China’s economy is probably growing more slowly than the government’s target rate in the final weeks of 2018, with recent efforts to support growth having failed. Conditions may get worse before they get better; a cooling housing market is only beginning to take its toll while investment growth is also set to slow again. 

Pressure to do more to boost the economy will increase, testing the leadership’s very public commitment to reining in credit excesses and delivering more equitable growth. 

Although the government’s focus is reportedly shifting back to advancing its reform agenda, particularly in the glare of the White House,  President Xi Jinping’s speech  on Tuesday — marking the 40th anniversary of China’s reform and opening up policy — was disappointingly light on the policy path forward. 

The economy appears to be growing below the 6.5 per cent target in the final quarter of the year, but a better than expected first-half performance means the goal is still achievable. Next year’s target, expected to be announced on March 5, may be lowered to a range of 6 to 6.5 per cent. Meeting it will prove challenging if credit growth continues to slow. 

Finance blocked

The flow of credit through shadow finance channels shrank again in November, resulting in the growth of system-wide finance falling to a new low. Bank loan growth has been largely stable over the past two years, though this means that traditional lenders have failed to compensate for the forced retreat of trust companies and other providers of off-balance-sheet loans. 

We have previously argued that the economy will  remain under pressure without a clear improvement in credit growth. The temptation to relax constraints on risky lending practices appears to be increasing as the government tries to boost infrastructure investment activity — which is mostly financed by this kind of lending — and as the housing market finally turns. The headline index of our  November real estate survey fell to its lowest level in almost two years as developers reported that prices dropped across all cities surveyed. Although a jump in new housing starts helped boost property investment growth in November, falling land and property sales will feed through to weaker investment in the coming months. 

This does not bode well for overall investment, which is still a key driver of Chinese growth. Better manufacturing investment growth helped push up overall investment growth, but manufacturing is reliant on the housing market and infrastructure, as well as exports, and the outlook for all three is uncertain at best. Unless the domestic finance and global trade pictures improve, a forward reading of property and infrastructure investment suggests manufacturing growth is set to weaken again.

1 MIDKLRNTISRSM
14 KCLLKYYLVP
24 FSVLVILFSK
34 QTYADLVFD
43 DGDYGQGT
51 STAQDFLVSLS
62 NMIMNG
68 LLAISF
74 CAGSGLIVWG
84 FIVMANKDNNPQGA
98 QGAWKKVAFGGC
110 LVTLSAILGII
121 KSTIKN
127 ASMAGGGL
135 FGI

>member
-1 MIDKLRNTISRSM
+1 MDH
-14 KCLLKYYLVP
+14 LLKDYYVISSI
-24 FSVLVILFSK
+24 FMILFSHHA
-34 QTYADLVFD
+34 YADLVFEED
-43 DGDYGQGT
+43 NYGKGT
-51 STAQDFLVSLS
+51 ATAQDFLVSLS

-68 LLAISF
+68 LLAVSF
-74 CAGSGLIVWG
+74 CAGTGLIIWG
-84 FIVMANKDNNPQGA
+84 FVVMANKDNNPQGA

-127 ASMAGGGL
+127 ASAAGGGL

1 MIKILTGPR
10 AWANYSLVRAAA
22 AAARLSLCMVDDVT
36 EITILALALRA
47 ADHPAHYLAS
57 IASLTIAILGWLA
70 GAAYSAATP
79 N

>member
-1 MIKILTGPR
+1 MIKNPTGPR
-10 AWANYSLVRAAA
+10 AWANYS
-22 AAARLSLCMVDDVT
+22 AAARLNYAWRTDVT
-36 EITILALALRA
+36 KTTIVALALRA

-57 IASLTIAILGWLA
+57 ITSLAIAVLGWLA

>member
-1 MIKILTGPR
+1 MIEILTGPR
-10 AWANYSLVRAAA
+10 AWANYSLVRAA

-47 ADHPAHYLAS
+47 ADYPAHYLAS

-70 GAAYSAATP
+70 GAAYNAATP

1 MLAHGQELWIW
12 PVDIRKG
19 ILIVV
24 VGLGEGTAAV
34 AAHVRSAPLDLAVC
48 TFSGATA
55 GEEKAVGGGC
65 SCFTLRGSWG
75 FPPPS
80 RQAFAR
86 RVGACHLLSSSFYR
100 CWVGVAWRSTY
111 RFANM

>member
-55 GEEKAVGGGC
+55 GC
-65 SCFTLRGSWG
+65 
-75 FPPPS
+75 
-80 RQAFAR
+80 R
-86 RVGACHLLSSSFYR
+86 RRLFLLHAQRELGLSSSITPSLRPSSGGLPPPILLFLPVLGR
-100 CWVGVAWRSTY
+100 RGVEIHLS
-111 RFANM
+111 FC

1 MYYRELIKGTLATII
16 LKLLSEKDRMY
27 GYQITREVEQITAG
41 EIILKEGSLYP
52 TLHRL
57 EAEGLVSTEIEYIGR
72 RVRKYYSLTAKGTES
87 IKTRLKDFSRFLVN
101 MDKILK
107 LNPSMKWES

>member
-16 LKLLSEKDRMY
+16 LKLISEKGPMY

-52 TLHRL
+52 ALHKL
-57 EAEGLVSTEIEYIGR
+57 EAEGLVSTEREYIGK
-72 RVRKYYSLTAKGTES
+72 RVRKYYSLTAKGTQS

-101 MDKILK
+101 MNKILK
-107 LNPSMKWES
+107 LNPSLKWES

The deteriorating economic environment has rattled consumers. Alarmed at the fallout from the 2015 stock market collapse, the government encouraged households to borrow to buy apartments and egged on banks to lend to them. The result is record high levels of household debt, while consumer expectations for further house price gains are cooling sharply. Our monthly read of household sentiment recovered slightly in November following the sharp erosion of recent months, but slowing retail sales growth shows the susceptibility of consumer spending to falling asset prices and negative economic news. 

Managing the slowdown

Despite speculation about a major stimulus response to boost the economy, official rhetoric suggests the leadership is still wary of doing too much. The Communist party politburo last week highlighted the importance of its three “critical battles”: tackling financial risk, cleaning up the environment and alleviating poverty. 

The approach to these has been inconsistent. Beijing’s support for the economy has been blamed for the  rebound in global carbon emissions this year. On the other hand, determination to tackle financial risk has caused shadow banking to retreat and forced a slowdown in the property sector. Alongside its battles, the party highlighted the contradictory tasks of maintaining stability in six areas, including employment, finance and investment. 

The government accepts that the years of heady growth are over and is trying to manage the economy’s slowdown while keeping domestic conditions — the labour market in particular — under control. This prescribes a continuation of targeted, gradual policy easing rather than big-bang stimulus such as was seen during the global financial crisis. 

The government is reportedly preparing Rmb1.5tn ($218bn) in individual and corporate tax cuts, including lower value added tax rates ( but not vehicle purchase taxes, immediately). The reserve requirement ratio could also be cut again, following the four adjustments this year, to release more funding back into the economy. 

Easing measures such as these will not have the immediate economic impact of a state-engineered spending boom but will help keep risks in check and encourage a more balanced pace of economic growth. The problem is they may not be enough to counter the impact of a slowing housing market and still-tight credit conditions. 

This means Beijing will begin the new year with the challenge of keeping the economic engine on the track. 

— He Wei, financial researcher, FT Confidential Research

FT Confidential Research is an independent research service from the Financial Times, providing in-depth analysis of and statistical insight into China and south-east Asia. Our team of researchers in these key markets combine findings from our proprietary surveys with on-the-ground research to provide predictive analysis for investors.